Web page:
defines a bed as: An article of furniture to sleep or rest
on. From the beginning of th
age of enlightenment, man has gone well beyond this simple
definition. The bed has become the most glorious piece of
necessary household furniture in history. There have been
so many elaboration's of the same basic components that it
would make quite a list of designs. Every culture claims at
least one rendition of the "Bed" to be its own. Through the
years, I have had the extreme pleasure of building many different
bed concepts for both lodging establishments, and individuals
around the country. At some point along the way, I decided
to blend some of the best features of several bed styles into
English "poster bed" features four tall corners that are
either turned, tapered, or in some cases, kept square. Sometimes
in these beds the top is resolved as a canopy that is held
up by the four corners. On the other hand, the provincial
style bed features the use of curves in the head and foot
boards as well as in the skirting. Both of these disciplines
will often times incorporate the use of draperies that make
the sleeping spaces very private. Where Provincial styled
pieces are not necessarily elegant, they do have style.
The English renditions are courtly by design, and offer
a lot to choose from when looking for features to elaborate
upon for a new design. My "elegant poster bed" borrows a
little from both of these styles, and at the same time has
many amenities of it's own. This bed is quite simple to
build, and would be an admirable addition to any home.
bed that was decided upon for the purpose of this article
was built for a standard queen sized box spring and mattress.
The length and width of the bed are a specific set of dimensions,
but the height, of course is optional. I decided upon 84"
high which works good in just about any room. Keep in mind
that the cutting list, and dimensions given in this article
may change according to the mattress size, and height that
are chosen. This bed was built of nominal size, (already
surfaced), 4/4 Alder which can be purchased by the board
ft., (random width and length), or pre-dimensioned at the
mill. Any specie can be substituted according to shop capabilities,
material availability, or personal taste.
with any building project we will start with the foundation.
The core of the sleeper base is built as a rectangular plywood
frame with ribs (figure 1). I rip one plywood or composition
3/4" x 4' x 8' panel into six strips that are 7 7/8" wide
by 8' long. This formula allows 1/8" for each saw kerf which
means there will be no remnants or waste. This cutting procedure
will yield enough material to make a base that is 75 1/4"
by 44 1/2". After this has been built a three sided mitered
layer of 3/4" finished plywood is added onto the butt-jointed
base to eliminate any unsightly plywood edges, or screw
heads. The dimensions of the sleeper base will be 7 7/8"
high x 46" wide x 76" long when completed.. This fully assembled
base will support the plywood bottom panels, (two - 3/4"
x 30 3/4"W x 87"L), and leave 8" of overhang on the two
long sides, and the front (figure 2). Incidentally, the
two remnants from the full sheets used for the bottom panels
can be cut down for the outside finished plywood layer of
the sleeper base.
the base has been completed, focus can be turned to the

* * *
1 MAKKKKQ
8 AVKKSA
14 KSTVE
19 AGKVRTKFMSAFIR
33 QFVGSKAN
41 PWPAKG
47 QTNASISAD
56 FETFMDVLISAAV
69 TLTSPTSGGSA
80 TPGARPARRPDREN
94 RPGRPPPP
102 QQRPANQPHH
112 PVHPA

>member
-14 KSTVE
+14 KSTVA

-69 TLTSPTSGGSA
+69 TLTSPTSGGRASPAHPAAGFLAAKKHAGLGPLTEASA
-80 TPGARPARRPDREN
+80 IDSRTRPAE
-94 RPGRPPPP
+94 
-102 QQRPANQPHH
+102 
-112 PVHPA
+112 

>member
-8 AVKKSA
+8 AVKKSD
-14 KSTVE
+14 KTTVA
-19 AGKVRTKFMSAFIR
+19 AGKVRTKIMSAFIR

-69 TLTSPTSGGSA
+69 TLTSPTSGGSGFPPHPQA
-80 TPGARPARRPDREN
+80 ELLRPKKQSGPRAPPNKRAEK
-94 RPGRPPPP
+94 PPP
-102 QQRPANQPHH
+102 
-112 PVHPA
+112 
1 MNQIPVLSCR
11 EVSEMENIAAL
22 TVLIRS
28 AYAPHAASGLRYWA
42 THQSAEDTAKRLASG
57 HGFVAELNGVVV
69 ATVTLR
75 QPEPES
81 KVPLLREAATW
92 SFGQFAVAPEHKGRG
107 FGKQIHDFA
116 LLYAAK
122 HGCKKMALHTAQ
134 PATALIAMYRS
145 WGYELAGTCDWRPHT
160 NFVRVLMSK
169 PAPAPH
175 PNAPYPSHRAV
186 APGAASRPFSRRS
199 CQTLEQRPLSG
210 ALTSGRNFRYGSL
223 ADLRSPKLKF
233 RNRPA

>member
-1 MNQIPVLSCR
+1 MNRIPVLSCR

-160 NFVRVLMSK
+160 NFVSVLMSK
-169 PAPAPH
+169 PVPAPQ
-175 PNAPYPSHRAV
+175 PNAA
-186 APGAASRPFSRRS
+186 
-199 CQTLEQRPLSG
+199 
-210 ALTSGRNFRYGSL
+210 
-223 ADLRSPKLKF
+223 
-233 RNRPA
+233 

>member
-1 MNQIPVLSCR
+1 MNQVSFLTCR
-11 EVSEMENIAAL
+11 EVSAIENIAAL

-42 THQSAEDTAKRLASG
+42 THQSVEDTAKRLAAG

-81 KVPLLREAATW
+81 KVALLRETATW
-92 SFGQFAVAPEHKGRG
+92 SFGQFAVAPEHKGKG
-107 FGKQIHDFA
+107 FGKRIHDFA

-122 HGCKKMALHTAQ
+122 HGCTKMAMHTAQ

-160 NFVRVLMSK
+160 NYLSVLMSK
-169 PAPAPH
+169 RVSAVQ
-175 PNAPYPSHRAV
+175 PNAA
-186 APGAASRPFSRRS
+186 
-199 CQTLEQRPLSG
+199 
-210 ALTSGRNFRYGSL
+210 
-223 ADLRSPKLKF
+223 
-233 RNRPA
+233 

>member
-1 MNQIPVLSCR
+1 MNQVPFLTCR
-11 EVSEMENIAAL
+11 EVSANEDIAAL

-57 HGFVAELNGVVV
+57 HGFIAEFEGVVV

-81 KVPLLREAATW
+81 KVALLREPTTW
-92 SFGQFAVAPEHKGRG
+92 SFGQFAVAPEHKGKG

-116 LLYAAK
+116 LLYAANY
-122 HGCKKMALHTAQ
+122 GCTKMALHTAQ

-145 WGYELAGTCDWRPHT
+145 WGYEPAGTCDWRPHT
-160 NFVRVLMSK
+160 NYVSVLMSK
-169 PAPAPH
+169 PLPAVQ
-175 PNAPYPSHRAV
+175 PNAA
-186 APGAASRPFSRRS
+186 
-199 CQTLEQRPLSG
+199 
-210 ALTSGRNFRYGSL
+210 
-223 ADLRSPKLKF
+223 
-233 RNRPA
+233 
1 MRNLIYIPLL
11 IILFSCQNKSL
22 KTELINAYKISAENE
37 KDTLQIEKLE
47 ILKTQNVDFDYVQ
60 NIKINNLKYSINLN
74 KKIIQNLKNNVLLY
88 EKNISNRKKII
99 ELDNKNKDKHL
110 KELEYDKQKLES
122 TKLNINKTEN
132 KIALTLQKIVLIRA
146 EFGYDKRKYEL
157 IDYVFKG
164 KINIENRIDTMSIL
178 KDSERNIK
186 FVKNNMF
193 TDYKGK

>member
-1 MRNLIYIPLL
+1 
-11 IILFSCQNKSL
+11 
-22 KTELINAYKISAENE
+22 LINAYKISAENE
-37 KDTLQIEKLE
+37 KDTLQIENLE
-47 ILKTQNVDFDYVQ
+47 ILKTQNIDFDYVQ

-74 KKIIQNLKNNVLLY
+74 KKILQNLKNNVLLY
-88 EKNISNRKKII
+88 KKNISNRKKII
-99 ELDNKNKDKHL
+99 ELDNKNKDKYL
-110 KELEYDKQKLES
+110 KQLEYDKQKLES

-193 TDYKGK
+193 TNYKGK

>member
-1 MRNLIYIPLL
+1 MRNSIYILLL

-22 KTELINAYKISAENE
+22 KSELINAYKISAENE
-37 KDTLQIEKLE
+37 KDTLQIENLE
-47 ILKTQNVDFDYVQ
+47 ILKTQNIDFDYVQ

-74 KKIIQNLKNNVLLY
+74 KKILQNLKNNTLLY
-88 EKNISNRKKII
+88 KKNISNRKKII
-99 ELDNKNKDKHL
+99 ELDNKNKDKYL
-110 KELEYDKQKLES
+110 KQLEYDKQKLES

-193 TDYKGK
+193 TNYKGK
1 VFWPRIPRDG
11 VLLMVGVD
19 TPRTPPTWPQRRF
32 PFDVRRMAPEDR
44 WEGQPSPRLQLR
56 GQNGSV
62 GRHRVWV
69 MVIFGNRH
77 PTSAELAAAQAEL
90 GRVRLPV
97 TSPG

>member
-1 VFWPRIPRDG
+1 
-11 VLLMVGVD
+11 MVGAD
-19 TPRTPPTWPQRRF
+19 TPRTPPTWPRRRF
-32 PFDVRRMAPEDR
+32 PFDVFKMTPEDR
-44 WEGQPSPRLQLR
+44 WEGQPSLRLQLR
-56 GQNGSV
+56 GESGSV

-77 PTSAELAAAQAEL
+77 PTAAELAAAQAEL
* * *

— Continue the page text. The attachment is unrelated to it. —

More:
four corner columns. These columns serve as the structuring
from which all else is suspended. For these parts you should
start with some relatively flat, and straight pieces of
13/16" thick material, (if nominally size hardwood is used).
Cut four pieces that are 5"W. x 83 1/4"L, and four pieces
which are 5 13/16"W. x 83 1/4L.". These eight pieces will
go together in a butt-joint fashion (figure 3) to make the
four corner columns which will later be routed with a traditional
shape to minimize the glue seam.
the parts have been cut, they should be laid out in order
on the bench, and marked for biscuit or dowel jointing (figure
4). The upper outside edges of the columns will have a scrolled
detail which begins 5" down from the top. Because this shape
is typical on both sides of the individual columns, I usually
will cut the detail on one of the smaller parts, (before
assembly), and then use this piece as a template for the
seven remaining parts. This way I am assured that the detail
will be perfectly aligned on all four of the columns (figure
5). A flat bench, or counter top serves as a good strong
back while gluing. Make sure that you use a framing square
on the inside while clamping (figure 6). To correct any
tilting that may occur, just adjust the individual clamp
angle while tightening that area of the post. If this is
done while working from one end to the other, the entire
post will dry square.
the columns have been fabricated, the indent notches can
be cut into all four corners of the plywood platform (figure
7). Note that this is an area of the plywood which overhangs
the sleeper base. The corner columns start at the floor,
and give an independent support to the bed frame which is
separate from the sleeper base. Attached to the plywood
edges with 2" counter sunk screws,
the columns are "tacked" in place while the rest of the
parts are being cut and fit (figure 8). The screw heads
in this area are ultimately covered by either the bottom
plinth blocks, or one of the bottom perimeter trim pieces.
On final installation a hardwood corner block will be attached
to the underside of the notched plywood where it meets the
the next step, the upper skirt boards are fit to the top
of the corner columns. These four perimeter boards have
a many fold purpose. Primarily used to square, and strengthen
the top portion of the bed, they are also a means of tying
the posts together in an aesthetic way. The skirt boards
also serve to support the top canopy frame. At the widest
area of detail the skirt boards are all 6 3/4" wide. The
scroll pattern is a little different according to the two
different lengths, but both patterns begin at 5" wide on
the ends. When designing a pattern of your own, try using